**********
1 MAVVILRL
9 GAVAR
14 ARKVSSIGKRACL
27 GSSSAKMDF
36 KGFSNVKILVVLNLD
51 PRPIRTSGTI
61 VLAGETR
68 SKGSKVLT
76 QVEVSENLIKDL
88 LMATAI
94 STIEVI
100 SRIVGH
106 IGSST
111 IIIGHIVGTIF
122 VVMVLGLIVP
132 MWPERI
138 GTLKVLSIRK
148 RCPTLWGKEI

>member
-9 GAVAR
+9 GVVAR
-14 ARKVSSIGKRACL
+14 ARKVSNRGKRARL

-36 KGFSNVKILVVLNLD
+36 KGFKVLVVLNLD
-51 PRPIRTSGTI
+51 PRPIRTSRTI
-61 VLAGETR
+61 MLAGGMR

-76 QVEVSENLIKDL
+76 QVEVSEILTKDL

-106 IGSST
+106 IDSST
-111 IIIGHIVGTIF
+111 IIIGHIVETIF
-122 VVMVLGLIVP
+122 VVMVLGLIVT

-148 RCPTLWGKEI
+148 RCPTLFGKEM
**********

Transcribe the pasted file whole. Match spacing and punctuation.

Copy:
1 MAVVILRL
9 GAVAR
14 ARKVSSIGKRACL
27 GSSSAKMDF
36 KGFSNVKILVVLNLD
51 PRPIRTSGTI
61 VLAGETR
68 SKGSKVLT
76 QVEVSENLIKDL
88 LMATAI
94 STIEVI
100 SRIVGH
106 IGSST
111 IIIGHIVGTIF
122 VVMVLGLIVP
132 MWPERI
138 GTLKVLSIRK
148 RCPTLWGKEI

>member
-9 GAVAR
+9 GVVAR
-14 ARKVSSIGKRACL
+14 ARKVSNRGKRARL

-36 KGFSNVKILVVLNLD
+36 KGFKVLVVLNLD
-51 PRPIRTSGTI
+51 PRPIRTSRTI
-61 VLAGETR
+61 MLAGGMR

-76 QVEVSENLIKDL
+76 QVEVSEILTKDL

-106 IGSST
+106 IDSST
-111 IIIGHIVGTIF
+111 IIIGHIVETIF
-122 VVMVLGLIVP
+122 VVMVLGLIVT

-148 RCPTLWGKEI
+148 RCPTLFGKEM